CIFIUS Implications for Foreign Investment in the U.S.

This August, The President signed into law the Foreign Investment Risk Review Modernization Act of 2018 (FIRRMA). FIRRMA gives The Committee on Foreign Investment in the United States (CFIUS) greater purview over business deals involving foreign investment that may affect national security. CFIUS may now review more foreign entity business deals in the U.S., including real estate transactions dealing with property close to government facilities and deals that might afford foreign access to national security interests. FIRRMA also mandates the publication of a Report on Chinese Investment every two years, by the Secretary of Commerce.

The Committee on Foreign Investment in the United States (CFIUS) is a governmental body composed of the chiefs of several security, financial and technology organizations which serves to protect U.S. national security interests from foreign government influence, specifically over U.S. businesses and business transactions. CFIUS has the power to review business deals between domestic and foreign persons or entities and issue recommendations to the president on whether or not to revoke the transaction. The committee looks to whether the transaction would leave the foreign person in a position of control over U.S. security interests. Importantly, the definition of a security interest can have broad meaning. For example, if a private U.S. semiconductor manufacturer that supplies the U.S. government were to be bought by the Chinese government or a Chinese government backed investor, CFIUS may recommend the transaction be blocked, based on review of whether that investor would be in a position to influence production or access nonpublic technical information that would detriment domestic production if given to a competitor.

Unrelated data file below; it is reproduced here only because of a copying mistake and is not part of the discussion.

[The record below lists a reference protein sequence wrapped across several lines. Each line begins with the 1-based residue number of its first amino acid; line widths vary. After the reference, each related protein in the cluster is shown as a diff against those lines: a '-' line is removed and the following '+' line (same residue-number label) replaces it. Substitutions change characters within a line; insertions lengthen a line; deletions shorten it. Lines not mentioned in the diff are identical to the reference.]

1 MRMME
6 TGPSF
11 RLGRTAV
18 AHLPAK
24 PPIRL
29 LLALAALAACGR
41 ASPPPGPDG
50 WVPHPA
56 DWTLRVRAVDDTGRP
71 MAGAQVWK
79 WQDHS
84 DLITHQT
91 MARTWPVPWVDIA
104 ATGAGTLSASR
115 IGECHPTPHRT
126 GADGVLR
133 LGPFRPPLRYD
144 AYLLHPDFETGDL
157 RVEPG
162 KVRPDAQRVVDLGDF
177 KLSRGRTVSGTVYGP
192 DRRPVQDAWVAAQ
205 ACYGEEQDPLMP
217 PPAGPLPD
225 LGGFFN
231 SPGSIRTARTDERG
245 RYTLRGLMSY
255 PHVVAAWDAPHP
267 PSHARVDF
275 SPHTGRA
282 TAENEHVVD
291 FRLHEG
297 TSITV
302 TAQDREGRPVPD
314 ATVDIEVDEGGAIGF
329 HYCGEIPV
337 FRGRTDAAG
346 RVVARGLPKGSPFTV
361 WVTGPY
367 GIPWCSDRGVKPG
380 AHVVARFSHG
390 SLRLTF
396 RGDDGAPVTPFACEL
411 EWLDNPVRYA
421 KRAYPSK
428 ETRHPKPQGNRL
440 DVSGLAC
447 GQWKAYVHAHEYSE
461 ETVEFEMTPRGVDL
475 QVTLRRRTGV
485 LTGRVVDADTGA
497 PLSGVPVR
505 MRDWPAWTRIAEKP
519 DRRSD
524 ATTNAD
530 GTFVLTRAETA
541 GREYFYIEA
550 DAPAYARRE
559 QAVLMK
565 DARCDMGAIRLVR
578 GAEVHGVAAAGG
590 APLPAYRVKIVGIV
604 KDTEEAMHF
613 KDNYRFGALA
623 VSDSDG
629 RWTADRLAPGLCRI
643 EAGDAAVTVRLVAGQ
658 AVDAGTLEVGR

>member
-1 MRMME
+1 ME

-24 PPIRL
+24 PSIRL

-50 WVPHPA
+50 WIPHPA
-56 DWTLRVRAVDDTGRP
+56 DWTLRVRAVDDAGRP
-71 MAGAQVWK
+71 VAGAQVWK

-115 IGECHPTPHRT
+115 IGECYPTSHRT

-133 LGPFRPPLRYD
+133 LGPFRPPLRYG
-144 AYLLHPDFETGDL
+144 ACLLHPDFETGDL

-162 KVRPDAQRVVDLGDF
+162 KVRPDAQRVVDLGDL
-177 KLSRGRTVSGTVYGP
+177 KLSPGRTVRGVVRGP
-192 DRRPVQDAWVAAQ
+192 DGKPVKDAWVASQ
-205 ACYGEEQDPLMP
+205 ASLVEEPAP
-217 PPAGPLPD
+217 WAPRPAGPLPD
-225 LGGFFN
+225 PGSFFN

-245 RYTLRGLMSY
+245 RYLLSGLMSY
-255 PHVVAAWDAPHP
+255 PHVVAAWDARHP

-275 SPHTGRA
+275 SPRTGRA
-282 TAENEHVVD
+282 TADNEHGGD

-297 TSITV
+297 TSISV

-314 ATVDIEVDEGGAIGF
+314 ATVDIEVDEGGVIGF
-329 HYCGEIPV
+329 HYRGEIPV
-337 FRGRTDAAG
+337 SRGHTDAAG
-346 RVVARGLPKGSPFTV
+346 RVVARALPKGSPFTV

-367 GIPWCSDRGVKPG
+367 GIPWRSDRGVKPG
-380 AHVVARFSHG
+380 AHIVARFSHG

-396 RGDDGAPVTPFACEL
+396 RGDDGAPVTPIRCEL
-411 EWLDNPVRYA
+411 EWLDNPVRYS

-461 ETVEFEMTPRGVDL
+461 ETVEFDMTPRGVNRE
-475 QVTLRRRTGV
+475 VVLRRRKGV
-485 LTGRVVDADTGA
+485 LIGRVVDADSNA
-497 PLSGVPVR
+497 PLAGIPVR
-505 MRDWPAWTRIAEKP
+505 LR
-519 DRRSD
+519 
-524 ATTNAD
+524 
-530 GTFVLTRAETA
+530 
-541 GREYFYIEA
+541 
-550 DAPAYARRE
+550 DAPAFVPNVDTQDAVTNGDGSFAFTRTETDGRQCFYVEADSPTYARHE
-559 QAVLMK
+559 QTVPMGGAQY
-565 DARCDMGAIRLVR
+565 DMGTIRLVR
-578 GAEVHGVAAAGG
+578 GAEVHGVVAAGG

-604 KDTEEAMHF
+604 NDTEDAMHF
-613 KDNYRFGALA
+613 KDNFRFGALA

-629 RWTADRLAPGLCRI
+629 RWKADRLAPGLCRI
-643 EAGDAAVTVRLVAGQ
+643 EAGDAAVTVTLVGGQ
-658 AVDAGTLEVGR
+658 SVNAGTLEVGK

Since its inception in 1975, few transactions have been blocked by presidents, but the number has steadily risen due to increased technological, infrastructure and cybersecurity risks. Most recently, at the recommendation of CFIUS, President Trump blocked the attempted $117 Billion acquisition of Qualcomm (a U.S. semiconductor manufacturer) by Broadcom (a Singapore based semiconductor manufacturer). CFIUS cited that Broadcom’s acquisition would present a security risk to the U.S. by leaving a Chinese company as the sole developer of national security infrastructure. CFIUS reasoned that because Qualcomm’s development of 5G technology is the only meaningful research being done domestically, if acquired, a foreign company would be in control of the U.S. security interest in the development of 5G technology. CFIUS also cited that Broadcom would likely gut development spending in favor of short term earnings, leaving the U.S. solely dependent on Chinese suppliers of the technology, as Huawei is the only other major 5G technology developer.

For practitioners in business and finance, the passage of FIRRMA means a more expansive review of foreign investment into U.S. national security interests, and a more expansive definition of U.S. national security interests. CFIUS will now take into account the ownership of transacting parties, founders of the firm, and foreign government degree of control, to determine whether a foreign person or government might gain sensitive nonpublic technical material of national security interest.